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Consider some toy-function which I then interpolate:

Function1[x_, y_] = If[4<x^3 + y^4 - x^2 < 5, Exp[-x^2 + y^2], 0];
DataInt = 
  Flatten[ParallelTable[{x, y, Function1[x, y]}, {x, 0, 100, 
     0.05}, {y, 0, 100, 0.05}], {2, 1}];
FunctionInt[x_, y_] = 
 Interpolation[DataInt, InterpolationOrder -> 1][x, y];

Note that there is a lot of points in which the interpolated function is zero. I want then to integrate this function:

NIntegrate[FunctionInt[x, y], {x, 0, 100}, {y, 0, 100}]

The integral gives zero due to the fact that the domain in which FunctionInt is non-zero is very narrow. An brute-force way to improve this is to increase the integration accuracy. However, it may be more useful to define somehow the domain in which the function is non-zero, i.e. to get a function y = y[x] which defines this region.

Is it possible to do having the data?

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3
  • $\begingroup$ Here's a quickish Riemann sum estimate: SparseArray[Head[FunctionInt[x, y]]["ValuesOnGrid"]]["NonzeroValues"] // Total[#] 0.05^2 & -- tends to overestimate the trapezoidal rule on a nonnegative function. $\endgroup$
    – Michael E2
    Jan 7, 2021 at 18:49
  • 1
    $\begingroup$ Do you know the symbolic description of the region such as 4<x^3 + y^4 - x^2 < 5 for your actual use case? Do you know the formula for the data being interpolated such as Exp[-x^2 + y^2]? $\endgroup$
    – Michael E2
    Jan 7, 2021 at 21:32
  • $\begingroup$ @MichaelE2 : I don't know the symbolic description and the formula. $\endgroup$ Jan 11, 2021 at 9:15

4 Answers 4

4
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You can use Integrate to accumulate an InterpolatingFunction:

Integrate[FunctionInt[x, y], x, y] /. {x -> 100, y -> 100}
(*  0.601376  *)

Addendum:

If the interpolation grid is regular as in the example (spacing = 0.05), here's a quick way using a manual trapezoidal rule:

With[{fvals = Head[FunctionInt[x, y]]["ValuesOnGrid"]}, 
 Nest[Total[Most[#] + Rest[#]] 0.05/2 &, fvals, 2]
 ]
(*  0.601376  *)

A more general trapezoidal rule is implemented here: Choosing points of integration in NIntegrate (integrating a function given by a list without interpolation)

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  • $\begingroup$ The general trapezoidal rule refactored for this problem: ifn = Head[FunctionInt[x, y]]; With[{fvals = ifn@"ValuesOnGrid"}, Fold[Function[{y, dx}, dx . (Most[y] + Rest[y])/2], fvals, Differences /@ ifn@"Coordinates"] ] $\endgroup$
    – Michael E2
    Jan 7, 2021 at 19:21
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Find the domain over which the values are not zero:

minmaxes = MinMax /@ Transpose@Select[DataInt, #[[3]] != 0 &]

(* Out: {{0., 2.1}, {0., 1.5}, {0.0121552, 8.67114}} *)

Select a square region that includes that domain and interpolate over that:

squareint = 
  Interpolation[
     Select[DataInt, 0 <= #[[1]] <= 2.1 && 0 <= #[[2]] <= 1.5 &]
  ];

Integrate over that interpolated region numerically:

NIntegrate[
  squareint[x, y], {x, y} ∈ Rectangle @@ Transpose@squareint["Domain"]
]

(* Out:  0.554679 *)

Notice that you will get a NIntegrate::slwcon warning probably because of the perceived discontinuity over this domain.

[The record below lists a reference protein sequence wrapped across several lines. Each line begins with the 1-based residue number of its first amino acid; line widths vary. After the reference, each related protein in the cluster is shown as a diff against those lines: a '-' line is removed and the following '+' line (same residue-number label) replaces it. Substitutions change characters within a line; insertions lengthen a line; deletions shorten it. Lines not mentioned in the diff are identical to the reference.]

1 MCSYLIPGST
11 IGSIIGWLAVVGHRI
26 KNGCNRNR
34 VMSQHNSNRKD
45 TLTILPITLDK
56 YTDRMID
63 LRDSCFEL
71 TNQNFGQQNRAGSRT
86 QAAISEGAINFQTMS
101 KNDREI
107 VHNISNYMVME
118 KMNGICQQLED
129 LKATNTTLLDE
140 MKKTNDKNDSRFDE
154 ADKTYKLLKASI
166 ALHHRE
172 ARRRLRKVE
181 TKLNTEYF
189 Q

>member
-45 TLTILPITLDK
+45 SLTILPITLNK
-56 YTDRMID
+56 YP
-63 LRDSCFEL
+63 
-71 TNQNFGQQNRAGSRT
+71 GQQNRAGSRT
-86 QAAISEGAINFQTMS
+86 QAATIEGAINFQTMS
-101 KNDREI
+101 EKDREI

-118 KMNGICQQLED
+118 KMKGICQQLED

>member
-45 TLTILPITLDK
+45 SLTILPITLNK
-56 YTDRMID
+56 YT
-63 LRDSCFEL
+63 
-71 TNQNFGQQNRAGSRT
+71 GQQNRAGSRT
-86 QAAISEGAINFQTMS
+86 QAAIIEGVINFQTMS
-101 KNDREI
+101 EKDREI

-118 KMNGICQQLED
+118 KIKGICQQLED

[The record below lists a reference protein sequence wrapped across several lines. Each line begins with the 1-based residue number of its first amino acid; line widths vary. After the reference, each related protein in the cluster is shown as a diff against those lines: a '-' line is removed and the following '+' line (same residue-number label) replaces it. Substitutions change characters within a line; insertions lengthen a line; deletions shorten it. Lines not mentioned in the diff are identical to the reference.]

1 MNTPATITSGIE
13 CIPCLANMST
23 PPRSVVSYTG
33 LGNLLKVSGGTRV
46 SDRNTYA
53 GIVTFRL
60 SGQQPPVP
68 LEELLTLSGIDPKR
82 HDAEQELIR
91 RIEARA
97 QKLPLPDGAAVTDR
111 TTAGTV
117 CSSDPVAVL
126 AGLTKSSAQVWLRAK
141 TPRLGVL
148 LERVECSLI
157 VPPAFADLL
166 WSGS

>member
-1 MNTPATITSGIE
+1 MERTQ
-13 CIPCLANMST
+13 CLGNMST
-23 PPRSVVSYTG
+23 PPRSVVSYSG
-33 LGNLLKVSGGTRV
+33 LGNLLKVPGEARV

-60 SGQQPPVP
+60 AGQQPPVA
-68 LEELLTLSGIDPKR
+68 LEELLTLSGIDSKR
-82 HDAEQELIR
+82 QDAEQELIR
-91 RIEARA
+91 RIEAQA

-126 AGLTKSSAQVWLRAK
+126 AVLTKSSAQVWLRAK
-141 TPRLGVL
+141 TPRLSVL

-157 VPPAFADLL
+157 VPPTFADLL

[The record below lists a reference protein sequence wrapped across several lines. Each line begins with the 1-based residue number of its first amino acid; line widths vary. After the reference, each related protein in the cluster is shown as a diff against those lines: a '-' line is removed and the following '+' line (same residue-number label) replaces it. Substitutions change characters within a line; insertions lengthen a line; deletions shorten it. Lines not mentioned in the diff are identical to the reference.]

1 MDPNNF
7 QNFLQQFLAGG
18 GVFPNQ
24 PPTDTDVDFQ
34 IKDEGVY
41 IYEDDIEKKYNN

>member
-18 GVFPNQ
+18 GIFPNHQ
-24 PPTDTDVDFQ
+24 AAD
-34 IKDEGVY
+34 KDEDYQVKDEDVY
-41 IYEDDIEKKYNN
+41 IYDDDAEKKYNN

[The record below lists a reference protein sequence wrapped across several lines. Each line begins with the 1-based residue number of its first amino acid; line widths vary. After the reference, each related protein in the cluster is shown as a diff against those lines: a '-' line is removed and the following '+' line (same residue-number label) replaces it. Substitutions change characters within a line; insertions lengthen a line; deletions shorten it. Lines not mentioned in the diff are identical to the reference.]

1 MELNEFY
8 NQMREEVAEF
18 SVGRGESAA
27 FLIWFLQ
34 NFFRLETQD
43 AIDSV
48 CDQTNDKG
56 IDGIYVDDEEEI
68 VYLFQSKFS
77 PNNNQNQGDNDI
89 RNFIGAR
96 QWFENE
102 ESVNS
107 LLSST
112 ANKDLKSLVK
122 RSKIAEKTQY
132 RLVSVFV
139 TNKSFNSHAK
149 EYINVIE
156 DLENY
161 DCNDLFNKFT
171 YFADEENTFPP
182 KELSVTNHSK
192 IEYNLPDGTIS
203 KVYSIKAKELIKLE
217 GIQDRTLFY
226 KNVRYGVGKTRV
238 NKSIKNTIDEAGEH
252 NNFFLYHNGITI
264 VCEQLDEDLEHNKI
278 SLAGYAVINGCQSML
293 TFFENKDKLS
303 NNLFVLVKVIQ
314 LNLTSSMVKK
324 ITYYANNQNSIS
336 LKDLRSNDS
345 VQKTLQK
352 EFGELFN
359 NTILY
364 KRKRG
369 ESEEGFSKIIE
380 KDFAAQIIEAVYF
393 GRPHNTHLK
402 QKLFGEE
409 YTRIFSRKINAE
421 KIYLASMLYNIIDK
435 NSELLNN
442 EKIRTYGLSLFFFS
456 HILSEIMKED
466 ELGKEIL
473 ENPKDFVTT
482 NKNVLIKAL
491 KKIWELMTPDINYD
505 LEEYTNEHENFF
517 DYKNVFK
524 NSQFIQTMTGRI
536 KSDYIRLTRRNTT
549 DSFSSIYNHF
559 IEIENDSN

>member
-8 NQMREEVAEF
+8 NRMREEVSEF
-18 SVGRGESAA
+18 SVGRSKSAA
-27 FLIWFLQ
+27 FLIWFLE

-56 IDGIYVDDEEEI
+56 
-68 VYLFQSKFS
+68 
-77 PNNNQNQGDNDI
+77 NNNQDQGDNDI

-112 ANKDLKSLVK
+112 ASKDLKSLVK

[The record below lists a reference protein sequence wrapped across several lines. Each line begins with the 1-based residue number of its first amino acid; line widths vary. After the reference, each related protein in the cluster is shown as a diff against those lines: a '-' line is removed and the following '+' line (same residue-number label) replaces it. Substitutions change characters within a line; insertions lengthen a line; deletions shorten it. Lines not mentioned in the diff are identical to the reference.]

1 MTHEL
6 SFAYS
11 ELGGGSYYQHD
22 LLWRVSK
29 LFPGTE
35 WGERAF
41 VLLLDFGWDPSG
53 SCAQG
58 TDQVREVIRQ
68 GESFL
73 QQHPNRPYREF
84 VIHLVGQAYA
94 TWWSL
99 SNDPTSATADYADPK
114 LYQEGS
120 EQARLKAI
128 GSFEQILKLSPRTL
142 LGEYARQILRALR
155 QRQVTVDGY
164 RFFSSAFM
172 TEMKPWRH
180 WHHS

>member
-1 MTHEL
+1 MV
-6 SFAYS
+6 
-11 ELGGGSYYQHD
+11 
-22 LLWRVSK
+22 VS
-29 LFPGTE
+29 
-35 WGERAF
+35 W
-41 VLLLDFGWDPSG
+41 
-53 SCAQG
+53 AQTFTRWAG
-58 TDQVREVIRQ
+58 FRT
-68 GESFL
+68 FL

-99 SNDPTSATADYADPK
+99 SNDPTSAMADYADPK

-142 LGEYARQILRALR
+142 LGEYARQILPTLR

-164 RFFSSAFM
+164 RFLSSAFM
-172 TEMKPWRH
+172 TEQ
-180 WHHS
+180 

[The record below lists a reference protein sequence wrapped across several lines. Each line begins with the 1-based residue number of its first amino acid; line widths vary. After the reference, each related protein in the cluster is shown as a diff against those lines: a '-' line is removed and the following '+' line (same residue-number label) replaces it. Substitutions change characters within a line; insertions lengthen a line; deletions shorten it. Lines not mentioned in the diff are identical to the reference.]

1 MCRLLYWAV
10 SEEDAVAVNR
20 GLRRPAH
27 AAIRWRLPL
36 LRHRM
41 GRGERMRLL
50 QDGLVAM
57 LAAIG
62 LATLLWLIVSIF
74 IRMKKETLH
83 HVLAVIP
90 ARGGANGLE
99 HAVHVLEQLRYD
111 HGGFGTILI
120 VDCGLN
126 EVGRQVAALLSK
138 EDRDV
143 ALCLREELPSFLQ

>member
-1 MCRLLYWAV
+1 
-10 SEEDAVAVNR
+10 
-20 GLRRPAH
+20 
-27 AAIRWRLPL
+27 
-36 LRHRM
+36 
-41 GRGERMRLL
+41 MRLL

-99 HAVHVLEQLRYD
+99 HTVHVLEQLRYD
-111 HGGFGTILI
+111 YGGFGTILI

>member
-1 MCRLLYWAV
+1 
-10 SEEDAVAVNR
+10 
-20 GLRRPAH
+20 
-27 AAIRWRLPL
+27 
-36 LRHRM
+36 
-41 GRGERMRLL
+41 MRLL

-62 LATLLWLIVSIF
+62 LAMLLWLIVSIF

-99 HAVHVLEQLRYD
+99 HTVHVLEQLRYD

This result compares well with the true value:

NIntegrate[
  Boole[4 < x^3 + y^4 - x^2 < 5] Exp[-x^2 + y^2],
  {x, 0, 100}, {y, 0, 100}
]

(* Out: 0.597656 *)
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  • 2
    $\begingroup$ Keep in mind that the OP's interpolating function will perform a linear extrapolation (InterpolationOrder -> 1) beyond the boundary. $\endgroup$
    – Michael E2
    Jan 7, 2021 at 18:42
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With the data:

Function1[x_, y_] = If[4 < x^3 + y^4 - x^2 < 5, Exp[-x^2 + y^2], 0];
DataInt = 
  Flatten[ParallelTable[{x, y, Function1[x, y]}, 
     {x, 0, 100, 0.05}, {y, 0, 100, 0.05}], {2, 1}];
FunctionInt[x_, y_] = Interpolation[DataInt, InterpolationOrder -> 1][x, y];

You could try:

ir = ImplicitRegion[{4 < x^3 + y^4 - x^2 < 5, 0 < x < 100, 0 < y < 100}, {x, y}];
Region@ir

plot of the region where function is not zero

NIntegrate[FunctionInt[x, y], {x, y} ∈ ir]
(*0.468457*)

However I get the warning message:

NIntegrate::slwcon: Numerical integration converging too slowly; suspect one of the following: singularity, value of the integration is 0, highly oscillatory integrand, or WorkingPrecision too small.

Something like this is not too surprising for a numerical integration routine and a discontinuous function.

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$Version

(* "12.2.0 for Mac OS X x86 (64-bit) (December 12, 2020)" *)

Clear["Global`*"]

Use Piecewise rather than If for numeric functions

Function1[x_, y_] = Piecewise[{{Exp[-x^2 + y^2], 4 < x^3 + y^4 - x^2 < 5}}];

int1 = NIntegrate[Function1[x, y], {x, 0, 100}, {y, 0, 100}]

(* 0.597656 *)

reg = ImplicitRegion[
   4 < x^3 + y^4 - x^2 < 5 && 0 <= x <= 100 && 0 <= y <= 100, {x, y}];

int2 = NIntegrate[Exp[-x^2 + y^2], {x, y} \[Element] reg]

(* 0.597656 *)

The results are identical

int1 === int2

(* True *)
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  • 2
    $\begingroup$ You don't seem to integrate an interpolating function? Or did I miss it? (The actual use-case may involved interpolation of data as indicated in the question, not a symbolic function.) $\endgroup$
    – Michael E2
    Jan 7, 2021 at 21:29

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